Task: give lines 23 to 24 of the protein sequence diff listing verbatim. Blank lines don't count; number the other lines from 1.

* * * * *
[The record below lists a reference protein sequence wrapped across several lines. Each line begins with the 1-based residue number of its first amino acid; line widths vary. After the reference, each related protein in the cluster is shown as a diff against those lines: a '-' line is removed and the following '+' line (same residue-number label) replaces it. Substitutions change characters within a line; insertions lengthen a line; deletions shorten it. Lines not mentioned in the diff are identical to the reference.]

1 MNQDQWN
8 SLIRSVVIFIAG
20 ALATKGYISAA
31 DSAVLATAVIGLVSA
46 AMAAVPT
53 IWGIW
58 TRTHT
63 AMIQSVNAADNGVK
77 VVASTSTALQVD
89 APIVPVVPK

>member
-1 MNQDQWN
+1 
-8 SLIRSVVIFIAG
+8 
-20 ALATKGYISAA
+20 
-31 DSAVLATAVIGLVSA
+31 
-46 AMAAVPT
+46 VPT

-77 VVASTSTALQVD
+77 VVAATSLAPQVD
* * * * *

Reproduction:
-77 VVASTSTALQVD
+77 VVAATSLAPQVD